Effect of acute acid loading on acid-base and calcium metabolism.Scand J Urol Nephrol. 2006; 40(1):35-44.SJ
To investigate the acid-base and calcium metabolic responses to acute non-carbonic acid loading in idiopathic calcium stone-formers and healthy males using a quantitative organ physiological approach.
MATERIAL AND METHODS
Five-h ammonium chloride loading studies were performed in 12 male recurrent idiopathic calcium stone-formers and 12 matched healthy men using a randomized, placebo-controlled, cross-over design. Arterialized capillary blood, serum and urine were collected hourly for measurement of electrolytes, ionized calcium, magnesium, phosphate, parathyroid hormone and acid-base status. Concentrations of non-metabolizable base (NB) and acid (NA) were calculated from measured concentrations of non-metabolizable ions.
The extracellular acid-base status in the stone-formers during basal conditions and acid loading was comparable to the levels in the healthy controls. The stone-formers tended to have lower renal excretion rates of NA during acid loading; however, for a given degree of non-carbonic acidosis, controls and stone-formers excreted approximately the same amount of NA in the urine, suggesting that the capacity of tubular regeneration of NB was comparable in the two groups. Acid loading resulted in significantly increased concentrations of ionized calcium in serum in both controls and stone-formers. The increase in serum ionized calcium in response to acid loading was, however, significantly higher in the calcium stone-formers than in the healthy individuals. Acid loading resulted in massive calciuria in both groups, with significantly higher urinary calcium excretion rates in the stone-formers compared to the healthy subjects. Renal excretion rates of NA correlated significantly with renal calcium excretion rates in both groups. However, the stone-formers excreted significantly more calcium in the urine at a given rate of renal NA excretion.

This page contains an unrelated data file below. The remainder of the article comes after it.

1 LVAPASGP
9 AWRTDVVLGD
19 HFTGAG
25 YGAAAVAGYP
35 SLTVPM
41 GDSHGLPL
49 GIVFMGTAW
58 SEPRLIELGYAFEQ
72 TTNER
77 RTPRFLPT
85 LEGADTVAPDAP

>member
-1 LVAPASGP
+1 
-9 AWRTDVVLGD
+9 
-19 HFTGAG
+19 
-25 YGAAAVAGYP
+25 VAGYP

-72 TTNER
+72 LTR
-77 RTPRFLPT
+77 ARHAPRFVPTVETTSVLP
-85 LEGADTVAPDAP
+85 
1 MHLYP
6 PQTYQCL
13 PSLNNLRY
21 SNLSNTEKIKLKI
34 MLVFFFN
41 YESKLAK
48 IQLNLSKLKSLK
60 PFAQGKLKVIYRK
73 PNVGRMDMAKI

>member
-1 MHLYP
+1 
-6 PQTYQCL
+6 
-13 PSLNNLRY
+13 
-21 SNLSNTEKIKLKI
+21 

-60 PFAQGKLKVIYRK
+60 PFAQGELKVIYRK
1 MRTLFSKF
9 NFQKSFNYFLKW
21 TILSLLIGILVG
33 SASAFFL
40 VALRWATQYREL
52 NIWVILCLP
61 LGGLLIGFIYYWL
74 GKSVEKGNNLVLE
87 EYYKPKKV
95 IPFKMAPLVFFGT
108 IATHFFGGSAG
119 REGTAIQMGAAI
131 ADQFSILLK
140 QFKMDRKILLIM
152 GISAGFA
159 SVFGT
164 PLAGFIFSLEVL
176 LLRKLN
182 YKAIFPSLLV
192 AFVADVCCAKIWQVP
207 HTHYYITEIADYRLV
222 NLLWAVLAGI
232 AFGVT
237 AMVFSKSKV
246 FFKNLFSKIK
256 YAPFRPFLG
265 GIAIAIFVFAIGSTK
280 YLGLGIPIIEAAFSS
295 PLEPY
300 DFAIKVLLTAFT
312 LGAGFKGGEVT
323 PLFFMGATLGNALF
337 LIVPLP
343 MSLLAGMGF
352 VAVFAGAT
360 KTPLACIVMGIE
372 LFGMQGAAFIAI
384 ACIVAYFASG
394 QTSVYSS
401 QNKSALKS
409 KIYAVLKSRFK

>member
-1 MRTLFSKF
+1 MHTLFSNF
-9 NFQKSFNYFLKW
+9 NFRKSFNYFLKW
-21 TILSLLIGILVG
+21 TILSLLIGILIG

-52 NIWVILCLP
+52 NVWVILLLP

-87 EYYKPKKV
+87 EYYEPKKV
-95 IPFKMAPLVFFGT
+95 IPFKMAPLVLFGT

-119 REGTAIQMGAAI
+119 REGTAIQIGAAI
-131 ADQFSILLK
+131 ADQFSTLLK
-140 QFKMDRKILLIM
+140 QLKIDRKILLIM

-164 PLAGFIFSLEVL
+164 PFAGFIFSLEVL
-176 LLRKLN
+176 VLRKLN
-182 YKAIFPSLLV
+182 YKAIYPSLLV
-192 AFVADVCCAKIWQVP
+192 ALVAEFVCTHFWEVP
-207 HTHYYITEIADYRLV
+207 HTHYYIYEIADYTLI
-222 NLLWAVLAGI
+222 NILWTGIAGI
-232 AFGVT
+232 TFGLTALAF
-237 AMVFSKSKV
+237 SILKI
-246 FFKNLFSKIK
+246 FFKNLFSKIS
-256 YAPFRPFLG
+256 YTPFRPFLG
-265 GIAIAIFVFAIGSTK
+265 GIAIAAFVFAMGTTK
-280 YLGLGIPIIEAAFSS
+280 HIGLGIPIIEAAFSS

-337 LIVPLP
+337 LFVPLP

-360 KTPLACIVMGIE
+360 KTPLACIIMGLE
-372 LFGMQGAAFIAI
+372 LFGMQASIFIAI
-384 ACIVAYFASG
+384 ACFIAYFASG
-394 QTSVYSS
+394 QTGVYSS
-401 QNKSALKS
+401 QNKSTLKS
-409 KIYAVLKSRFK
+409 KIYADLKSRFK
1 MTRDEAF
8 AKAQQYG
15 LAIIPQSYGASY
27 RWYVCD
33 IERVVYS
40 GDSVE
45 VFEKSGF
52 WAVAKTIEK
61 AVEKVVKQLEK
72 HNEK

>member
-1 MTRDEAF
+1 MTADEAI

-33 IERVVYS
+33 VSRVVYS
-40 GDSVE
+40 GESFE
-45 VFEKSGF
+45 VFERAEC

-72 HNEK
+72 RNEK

The hypercalciuric and hypercalcaemic responses to loading with non-carbonic acid are more pronounced in recurrent idiopathic calcium stone-formers than in healthy individuals. Acid loading (i.e. protein ingestion) may contribute to disturbed bone metabolism in idiopathic calcium nephrolithiasis as well as calcium stone formation.